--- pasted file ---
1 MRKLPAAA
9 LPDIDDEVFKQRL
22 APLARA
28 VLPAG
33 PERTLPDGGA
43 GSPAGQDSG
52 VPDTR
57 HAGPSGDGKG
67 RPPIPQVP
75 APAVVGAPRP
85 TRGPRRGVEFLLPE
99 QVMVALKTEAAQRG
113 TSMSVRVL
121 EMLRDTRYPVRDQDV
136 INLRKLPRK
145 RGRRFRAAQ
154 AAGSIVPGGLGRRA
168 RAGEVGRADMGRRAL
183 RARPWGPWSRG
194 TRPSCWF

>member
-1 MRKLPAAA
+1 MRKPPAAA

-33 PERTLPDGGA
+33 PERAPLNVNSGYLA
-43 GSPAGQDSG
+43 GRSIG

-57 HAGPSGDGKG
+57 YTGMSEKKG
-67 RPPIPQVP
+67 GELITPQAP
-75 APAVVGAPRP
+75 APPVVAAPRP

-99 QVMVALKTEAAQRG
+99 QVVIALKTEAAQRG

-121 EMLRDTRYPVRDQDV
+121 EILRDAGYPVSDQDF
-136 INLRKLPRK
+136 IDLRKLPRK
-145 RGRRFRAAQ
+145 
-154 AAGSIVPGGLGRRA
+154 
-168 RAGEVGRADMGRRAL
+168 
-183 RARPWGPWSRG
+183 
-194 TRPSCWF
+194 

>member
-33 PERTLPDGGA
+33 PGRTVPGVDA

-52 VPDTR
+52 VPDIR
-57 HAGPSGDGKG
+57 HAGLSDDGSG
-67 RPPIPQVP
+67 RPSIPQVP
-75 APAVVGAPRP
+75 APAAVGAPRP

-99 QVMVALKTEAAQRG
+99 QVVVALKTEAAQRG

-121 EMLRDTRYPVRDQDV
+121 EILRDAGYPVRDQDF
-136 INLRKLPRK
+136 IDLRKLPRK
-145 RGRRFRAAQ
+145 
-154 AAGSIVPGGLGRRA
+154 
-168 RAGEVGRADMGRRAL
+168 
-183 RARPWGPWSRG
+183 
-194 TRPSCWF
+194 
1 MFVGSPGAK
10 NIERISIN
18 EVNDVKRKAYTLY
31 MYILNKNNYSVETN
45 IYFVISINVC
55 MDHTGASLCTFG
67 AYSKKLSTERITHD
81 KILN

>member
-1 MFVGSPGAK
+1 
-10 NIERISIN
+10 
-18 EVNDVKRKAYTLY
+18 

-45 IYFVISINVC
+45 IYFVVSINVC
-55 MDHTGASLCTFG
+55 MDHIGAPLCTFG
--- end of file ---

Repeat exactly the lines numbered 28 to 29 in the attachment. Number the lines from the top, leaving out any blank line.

-57 HAGPSGDGKG
+57 YTGMSEKKG